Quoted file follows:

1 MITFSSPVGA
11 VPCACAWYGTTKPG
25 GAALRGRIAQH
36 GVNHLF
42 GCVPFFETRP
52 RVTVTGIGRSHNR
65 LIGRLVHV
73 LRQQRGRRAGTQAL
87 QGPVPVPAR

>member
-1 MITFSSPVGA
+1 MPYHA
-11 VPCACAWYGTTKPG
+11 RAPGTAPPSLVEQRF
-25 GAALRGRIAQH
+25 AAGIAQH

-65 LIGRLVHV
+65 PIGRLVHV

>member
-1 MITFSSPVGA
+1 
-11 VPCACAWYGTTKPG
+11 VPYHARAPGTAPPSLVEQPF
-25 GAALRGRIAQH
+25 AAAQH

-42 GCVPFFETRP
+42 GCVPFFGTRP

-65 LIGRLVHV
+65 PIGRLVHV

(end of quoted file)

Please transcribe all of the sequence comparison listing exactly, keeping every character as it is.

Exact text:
1 MITFSSPVGA
11 VPCACAWYGTTKPG
25 GAALRGRIAQH
36 GVNHLF
42 GCVPFFETRP
52 RVTVTGIGRSHNR
65 LIGRLVHV
73 LRQQRGRRAGTQAL
87 QGPVPVPAR

>member
-1 MITFSSPVGA
+1 MPYHA
-11 VPCACAWYGTTKPG
+11 RAPGTAPPSLVEQRF
-25 GAALRGRIAQH
+25 AAGIAQH

-65 LIGRLVHV
+65 PIGRLVHV

>member
-1 MITFSSPVGA
+1 
-11 VPCACAWYGTTKPG
+11 VPYHARAPGTAPPSLVEQPF
-25 GAALRGRIAQH
+25 AAAQH

-42 GCVPFFETRP
+42 GCVPFFGTRP

-65 LIGRLVHV
+65 PIGRLVHV